Hope Springs Eternal

Summary:The New York Times has an interesting article on infomercials. According to the article, successful informercials show viewers a magical transformation, relying on our hopes and fears to sell everything from pots and pans to fitness products.

The New York Times has an interesting article on infomercials. According to the article, successful informercials show viewers a magical transformation, relying on our hopes and fears to sell everything from pots and pans to fitness products.

What does this have to do with improving IT projects? EVERYTHING!

We all hope tomorrow will be better than today, that our company will be successful, and that our IT projects will yield an enormous ROI (especially since that’s what we promised the CFO). Often, wishful thinking causes common sense to get lost in the shuffle: our bald head will not grow back hair, dinner will not cook itself, and that inflated ROI is not likely to be realized. Unless of course the blue moons align perfectly, in which case all bets are off and anything is possible.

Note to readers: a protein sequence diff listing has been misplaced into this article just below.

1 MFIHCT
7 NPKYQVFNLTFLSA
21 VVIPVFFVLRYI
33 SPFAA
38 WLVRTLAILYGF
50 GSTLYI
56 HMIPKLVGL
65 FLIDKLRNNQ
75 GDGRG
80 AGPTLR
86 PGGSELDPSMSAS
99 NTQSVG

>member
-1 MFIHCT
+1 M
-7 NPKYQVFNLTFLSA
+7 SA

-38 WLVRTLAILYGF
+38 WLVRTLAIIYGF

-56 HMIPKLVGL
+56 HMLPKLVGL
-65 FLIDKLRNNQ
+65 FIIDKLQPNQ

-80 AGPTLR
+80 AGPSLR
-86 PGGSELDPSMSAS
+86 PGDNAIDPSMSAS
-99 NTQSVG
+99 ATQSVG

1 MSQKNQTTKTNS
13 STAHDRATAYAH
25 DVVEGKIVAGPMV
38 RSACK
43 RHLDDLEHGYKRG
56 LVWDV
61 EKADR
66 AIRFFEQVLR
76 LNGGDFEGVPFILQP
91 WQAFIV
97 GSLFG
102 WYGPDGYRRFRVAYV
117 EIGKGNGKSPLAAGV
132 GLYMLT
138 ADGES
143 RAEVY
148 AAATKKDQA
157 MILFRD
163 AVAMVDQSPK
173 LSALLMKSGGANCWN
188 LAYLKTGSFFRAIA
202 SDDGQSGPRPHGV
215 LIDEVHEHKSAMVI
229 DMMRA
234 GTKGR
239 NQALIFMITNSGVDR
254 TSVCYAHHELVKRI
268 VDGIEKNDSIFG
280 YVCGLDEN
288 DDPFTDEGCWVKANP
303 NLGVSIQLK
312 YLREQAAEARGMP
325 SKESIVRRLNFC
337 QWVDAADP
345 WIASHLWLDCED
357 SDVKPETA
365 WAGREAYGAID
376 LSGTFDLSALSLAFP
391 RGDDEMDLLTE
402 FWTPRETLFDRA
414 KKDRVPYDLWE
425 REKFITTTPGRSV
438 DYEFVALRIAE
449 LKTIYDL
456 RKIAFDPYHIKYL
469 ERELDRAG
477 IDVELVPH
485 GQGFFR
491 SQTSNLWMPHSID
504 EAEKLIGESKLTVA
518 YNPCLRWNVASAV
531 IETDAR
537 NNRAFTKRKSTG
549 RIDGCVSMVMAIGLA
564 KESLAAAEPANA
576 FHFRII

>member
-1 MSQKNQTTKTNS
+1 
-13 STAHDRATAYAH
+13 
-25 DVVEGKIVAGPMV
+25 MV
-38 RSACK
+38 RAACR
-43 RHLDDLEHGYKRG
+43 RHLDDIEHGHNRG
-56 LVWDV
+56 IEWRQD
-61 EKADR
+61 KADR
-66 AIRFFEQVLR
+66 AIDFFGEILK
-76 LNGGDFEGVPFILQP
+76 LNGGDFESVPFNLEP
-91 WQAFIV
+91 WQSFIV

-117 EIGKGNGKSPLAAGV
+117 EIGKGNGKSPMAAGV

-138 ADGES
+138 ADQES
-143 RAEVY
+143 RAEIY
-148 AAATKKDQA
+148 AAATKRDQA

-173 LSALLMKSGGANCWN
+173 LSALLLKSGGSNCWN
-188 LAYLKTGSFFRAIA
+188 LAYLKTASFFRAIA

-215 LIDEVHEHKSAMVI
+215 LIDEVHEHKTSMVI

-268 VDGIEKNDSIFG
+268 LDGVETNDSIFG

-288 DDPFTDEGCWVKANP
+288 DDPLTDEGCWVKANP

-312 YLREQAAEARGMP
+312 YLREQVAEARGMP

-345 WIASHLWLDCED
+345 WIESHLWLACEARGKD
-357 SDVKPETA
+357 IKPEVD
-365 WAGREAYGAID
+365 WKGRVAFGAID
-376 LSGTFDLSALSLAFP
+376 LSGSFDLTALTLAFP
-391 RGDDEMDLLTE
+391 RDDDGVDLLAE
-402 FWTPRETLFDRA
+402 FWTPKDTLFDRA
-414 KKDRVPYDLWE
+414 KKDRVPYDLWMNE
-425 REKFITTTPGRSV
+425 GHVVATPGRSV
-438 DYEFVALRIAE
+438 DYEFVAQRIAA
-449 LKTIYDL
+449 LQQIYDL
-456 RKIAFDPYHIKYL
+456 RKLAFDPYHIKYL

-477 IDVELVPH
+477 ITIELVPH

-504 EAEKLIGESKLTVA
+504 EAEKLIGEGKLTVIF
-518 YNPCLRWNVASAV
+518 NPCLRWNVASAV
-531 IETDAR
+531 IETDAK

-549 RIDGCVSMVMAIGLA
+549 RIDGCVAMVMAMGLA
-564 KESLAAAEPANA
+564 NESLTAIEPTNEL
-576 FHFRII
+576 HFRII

Magical transformation rarely happens. While wishful thinking may be fine for late-night infomercials, it can have disastrous consequences on an IT project.

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Topics: Tech Industry

About

Michael Krigsman is recognized internationally as an analyst, strategy advisor, enterprise advocate, and blogger. For CIOs and IT leadership, he addresses issues such as innovation, business transformation, project-related business objectives and strategy, and vendor planning. For enterprise software vendors and venture-funded star... Full Bio

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